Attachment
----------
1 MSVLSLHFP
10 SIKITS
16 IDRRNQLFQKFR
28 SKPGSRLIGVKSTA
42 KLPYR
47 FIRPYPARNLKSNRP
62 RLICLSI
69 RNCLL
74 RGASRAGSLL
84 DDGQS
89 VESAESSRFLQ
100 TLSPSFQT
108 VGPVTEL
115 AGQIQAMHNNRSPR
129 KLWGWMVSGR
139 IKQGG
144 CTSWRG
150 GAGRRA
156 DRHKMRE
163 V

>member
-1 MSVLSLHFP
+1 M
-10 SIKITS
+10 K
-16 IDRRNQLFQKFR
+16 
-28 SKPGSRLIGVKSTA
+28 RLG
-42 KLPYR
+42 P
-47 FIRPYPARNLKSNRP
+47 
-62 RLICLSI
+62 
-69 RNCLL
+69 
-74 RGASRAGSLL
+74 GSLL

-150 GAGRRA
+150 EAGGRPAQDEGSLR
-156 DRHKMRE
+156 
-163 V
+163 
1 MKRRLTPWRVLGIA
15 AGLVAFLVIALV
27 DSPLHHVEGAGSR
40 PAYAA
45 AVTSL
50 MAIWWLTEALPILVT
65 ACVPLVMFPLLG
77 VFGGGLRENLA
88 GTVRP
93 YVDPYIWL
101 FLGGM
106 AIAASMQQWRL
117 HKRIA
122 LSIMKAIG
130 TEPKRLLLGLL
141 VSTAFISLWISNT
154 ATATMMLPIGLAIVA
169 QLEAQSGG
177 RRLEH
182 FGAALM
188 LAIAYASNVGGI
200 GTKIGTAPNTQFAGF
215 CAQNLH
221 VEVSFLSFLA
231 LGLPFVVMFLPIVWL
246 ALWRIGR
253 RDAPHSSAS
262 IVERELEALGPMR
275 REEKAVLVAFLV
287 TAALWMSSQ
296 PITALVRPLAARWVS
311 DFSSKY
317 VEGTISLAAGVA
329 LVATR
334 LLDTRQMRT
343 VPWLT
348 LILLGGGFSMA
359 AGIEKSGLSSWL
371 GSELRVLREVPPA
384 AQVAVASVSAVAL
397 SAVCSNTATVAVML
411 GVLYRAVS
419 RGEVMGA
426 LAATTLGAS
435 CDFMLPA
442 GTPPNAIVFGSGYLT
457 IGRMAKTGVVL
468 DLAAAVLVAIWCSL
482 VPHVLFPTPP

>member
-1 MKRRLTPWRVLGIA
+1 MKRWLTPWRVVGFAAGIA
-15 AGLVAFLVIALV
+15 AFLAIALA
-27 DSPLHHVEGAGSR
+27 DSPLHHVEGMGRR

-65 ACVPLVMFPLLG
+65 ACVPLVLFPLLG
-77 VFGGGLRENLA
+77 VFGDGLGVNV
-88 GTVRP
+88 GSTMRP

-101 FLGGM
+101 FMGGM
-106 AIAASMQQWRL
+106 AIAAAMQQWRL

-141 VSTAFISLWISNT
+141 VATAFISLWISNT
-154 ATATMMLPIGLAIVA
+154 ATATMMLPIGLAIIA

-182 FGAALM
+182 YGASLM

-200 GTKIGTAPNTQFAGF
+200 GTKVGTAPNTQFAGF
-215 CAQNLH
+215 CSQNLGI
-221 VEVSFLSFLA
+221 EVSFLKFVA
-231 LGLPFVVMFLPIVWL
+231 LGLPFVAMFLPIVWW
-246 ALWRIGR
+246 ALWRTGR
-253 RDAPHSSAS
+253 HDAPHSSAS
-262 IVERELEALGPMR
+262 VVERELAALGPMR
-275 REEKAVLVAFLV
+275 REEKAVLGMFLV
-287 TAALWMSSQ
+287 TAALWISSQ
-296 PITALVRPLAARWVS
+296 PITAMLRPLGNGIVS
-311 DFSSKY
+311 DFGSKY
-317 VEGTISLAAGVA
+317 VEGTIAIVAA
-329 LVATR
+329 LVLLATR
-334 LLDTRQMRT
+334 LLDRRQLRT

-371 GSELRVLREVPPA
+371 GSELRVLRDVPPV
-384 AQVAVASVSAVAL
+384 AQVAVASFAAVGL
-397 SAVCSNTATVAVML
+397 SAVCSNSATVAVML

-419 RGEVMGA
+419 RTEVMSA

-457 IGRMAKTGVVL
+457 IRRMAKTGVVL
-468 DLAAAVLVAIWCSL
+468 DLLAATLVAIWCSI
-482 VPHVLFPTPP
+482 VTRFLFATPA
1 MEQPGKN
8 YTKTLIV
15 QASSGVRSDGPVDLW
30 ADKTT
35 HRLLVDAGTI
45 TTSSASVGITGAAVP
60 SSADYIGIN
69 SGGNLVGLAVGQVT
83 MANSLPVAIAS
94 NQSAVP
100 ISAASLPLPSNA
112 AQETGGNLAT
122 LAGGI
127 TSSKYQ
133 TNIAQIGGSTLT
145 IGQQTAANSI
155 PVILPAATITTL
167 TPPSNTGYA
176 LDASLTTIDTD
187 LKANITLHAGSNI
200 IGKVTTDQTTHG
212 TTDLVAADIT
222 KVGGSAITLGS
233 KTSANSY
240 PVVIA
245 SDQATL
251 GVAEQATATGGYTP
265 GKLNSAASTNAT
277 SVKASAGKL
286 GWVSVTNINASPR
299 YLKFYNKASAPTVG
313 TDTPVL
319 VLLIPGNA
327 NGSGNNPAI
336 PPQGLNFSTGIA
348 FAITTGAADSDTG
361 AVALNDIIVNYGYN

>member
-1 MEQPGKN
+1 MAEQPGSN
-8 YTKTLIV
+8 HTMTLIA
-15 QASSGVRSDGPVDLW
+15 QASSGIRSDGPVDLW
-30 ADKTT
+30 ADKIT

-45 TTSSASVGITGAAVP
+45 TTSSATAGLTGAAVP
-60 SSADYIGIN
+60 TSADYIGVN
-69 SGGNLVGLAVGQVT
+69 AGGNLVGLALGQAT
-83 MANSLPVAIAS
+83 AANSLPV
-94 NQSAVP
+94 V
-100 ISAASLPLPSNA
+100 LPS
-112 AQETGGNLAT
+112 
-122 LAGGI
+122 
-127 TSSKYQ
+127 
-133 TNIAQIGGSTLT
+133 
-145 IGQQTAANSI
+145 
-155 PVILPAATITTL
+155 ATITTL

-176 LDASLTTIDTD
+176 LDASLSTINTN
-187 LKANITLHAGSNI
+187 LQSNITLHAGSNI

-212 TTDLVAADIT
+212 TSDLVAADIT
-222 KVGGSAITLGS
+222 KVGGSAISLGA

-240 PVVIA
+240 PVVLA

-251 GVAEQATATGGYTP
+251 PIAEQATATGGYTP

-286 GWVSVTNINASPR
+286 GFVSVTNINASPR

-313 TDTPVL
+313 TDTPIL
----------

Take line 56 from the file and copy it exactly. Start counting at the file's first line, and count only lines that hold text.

101 FLGGM